"We" have a neuro appointment on Friday, with a new neuro (regular doctor is pursuing research on sabbatical). One of the questions I want to ask him is about the fact that all the major sz my husband has had since his surgery in 2001 have occurred in Jan, Feb, or March, and what he thinks of it. I would like to take a proactive approach and maybe try some things that could help my husband get through these months without the status sz he has had the past 2 years in a row.

Light therapy has been suggested, but I assume this is more than just putting some different bulbs in the lamps ; I am interested in what people might know about this for real.

Hello to you all!

Rabbit
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  #26  
Old 08-29-2007, 07:30 PM
Porkette Porkette is offline
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Hi,
I can see where my sz. are starting to increase now at the end of Aug. 2007 a couple of days ago I had 7 sz. in one day and just yesterday I had 4 sz. this always starts to happen in the fall and winter months for me. I ask myself the question if I the reason why I'm having more sz. this time of the yr. is because the days are shorter and there's less light. I can see a pattern where the longer the days the fewer the sz. I didn't have a pattern with my sz. being like this until after I had my last surgery done. Here's wishing all of you well and May God Bless You!

Sue
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  #27  
Old 08-30-2007, 10:56 PM
Kinster Kinster is offline
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Rabbit

We would all appreciate it if you could post your neuro's response. We'd all be interested.

Thank you!
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  #28  
Old 09-01-2007, 08:51 PM
Rabbit Rabbit is offline
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We saw the neuro yesterday, and he listened to our concerns seriously. I said, what's with the sz always occurring in Jan/Feb/March?? and we brainstormed a while about possible reasons.

LIGHT - I mentioned that maybe it had to do with decreased exposure to sunlight. He was hesitant to do too much with light, because light is a major trigger for so many. He mentioned that perhaps if the transition from light to dark could be more gradual, it would be a good thing.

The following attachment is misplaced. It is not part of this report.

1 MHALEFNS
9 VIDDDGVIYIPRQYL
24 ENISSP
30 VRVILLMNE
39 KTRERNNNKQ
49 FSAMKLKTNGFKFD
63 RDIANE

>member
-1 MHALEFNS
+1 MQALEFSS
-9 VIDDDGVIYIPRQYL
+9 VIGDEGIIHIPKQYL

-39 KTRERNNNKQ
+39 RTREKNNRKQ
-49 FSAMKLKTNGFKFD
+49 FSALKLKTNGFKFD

DEPRESSION - I said I know that E and depression are linked, could depression cause more seizures (more likely to be depressed in the winter)? He said that although they (the medical profession) know these things are linked, there is not a clear cause and effect that can be noted. In other words, it can be difficult to know why a person with E has depression: is it meds, or living with E, or brain chemistry? Treating depression would not necessarily stop seizures.

MOOD - I described that the odd thing about the sz (these last two in Jan that went status) was that they occurred at a time when husband was feeling relaxed and happy - such as on a Sunday night with obligations met and time to relax, a job finished (he is self-employed). Doctor said that maybe a certain level of stress was keeping the seizures away, but you certainly wouldn't want to live your life in stress all the time.

As you can see, we did not get any answers. But the doctor was intrigued. he got major points from me for LISTENING and considering what we were saying and taking us seriously. I will be giving it more thought as well.

One thing I did not like was that he said they would consider my husband in a kind of high-risk category, given his events. Even if you might know this is true, you do not want to hear someone say it.

Rabbit
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  #29  
Old 07-15-2011, 10:58 PM
elizzza811 elizzza811 is offline
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This is an old thread (and I'm new here, but I thought some of you might be interested in the following thread, since polar auroras are more common in the fall...

http://www.coping-with-epilepsy.com/...ctivity-11768/